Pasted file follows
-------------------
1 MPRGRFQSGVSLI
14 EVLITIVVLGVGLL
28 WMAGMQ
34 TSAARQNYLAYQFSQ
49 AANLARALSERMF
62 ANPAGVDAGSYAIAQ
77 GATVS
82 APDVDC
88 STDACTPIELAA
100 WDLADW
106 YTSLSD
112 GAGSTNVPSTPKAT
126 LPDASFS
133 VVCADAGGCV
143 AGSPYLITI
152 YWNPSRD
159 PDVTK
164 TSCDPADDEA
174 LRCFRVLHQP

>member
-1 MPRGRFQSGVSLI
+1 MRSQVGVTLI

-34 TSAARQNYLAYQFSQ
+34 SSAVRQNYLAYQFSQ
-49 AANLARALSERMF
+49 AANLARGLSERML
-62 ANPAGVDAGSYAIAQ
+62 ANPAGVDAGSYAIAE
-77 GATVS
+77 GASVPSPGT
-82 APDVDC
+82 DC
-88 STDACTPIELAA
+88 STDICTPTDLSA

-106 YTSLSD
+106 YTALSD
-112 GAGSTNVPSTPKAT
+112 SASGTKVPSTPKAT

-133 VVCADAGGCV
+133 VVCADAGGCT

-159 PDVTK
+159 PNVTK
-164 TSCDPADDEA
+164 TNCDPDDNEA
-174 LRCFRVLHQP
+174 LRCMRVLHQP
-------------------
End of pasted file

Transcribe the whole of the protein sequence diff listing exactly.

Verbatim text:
1 MPRGRFQSGVSLI
14 EVLITIVVLGVGLL
28 WMAGMQ
34 TSAARQNYLAYQFSQ
49 AANLARALSERMF
62 ANPAGVDAGSYAIAQ
77 GATVS
82 APDVDC
88 STDACTPIELAA
100 WDLADW
106 YTSLSD
112 GAGSTNVPSTPKAT
126 LPDASFS
133 VVCADAGGCV
143 AGSPYLITI
152 YWNPSRD
159 PDVTK
164 TSCDPADDEA
174 LRCFRVLHQP

>member
-1 MPRGRFQSGVSLI
+1 MRSQVGVTLI

-34 TSAARQNYLAYQFSQ
+34 SSAVRQNYLAYQFSQ
-49 AANLARALSERMF
+49 AANLARGLSERML
-62 ANPAGVDAGSYAIAQ
+62 ANPAGVDAGSYAIAE
-77 GATVS
+77 GASVPSPGT
-82 APDVDC
+82 DC
-88 STDACTPIELAA
+88 STDICTPTDLSA

-106 YTSLSD
+106 YTALSD
-112 GAGSTNVPSTPKAT
+112 SASGTKVPSTPKAT

-133 VVCADAGGCV
+133 VVCADAGGCT

-159 PDVTK
+159 PNVTK
-164 TSCDPADDEA
+164 TNCDPDDNEA
-174 LRCFRVLHQP
+174 LRCMRVLHQP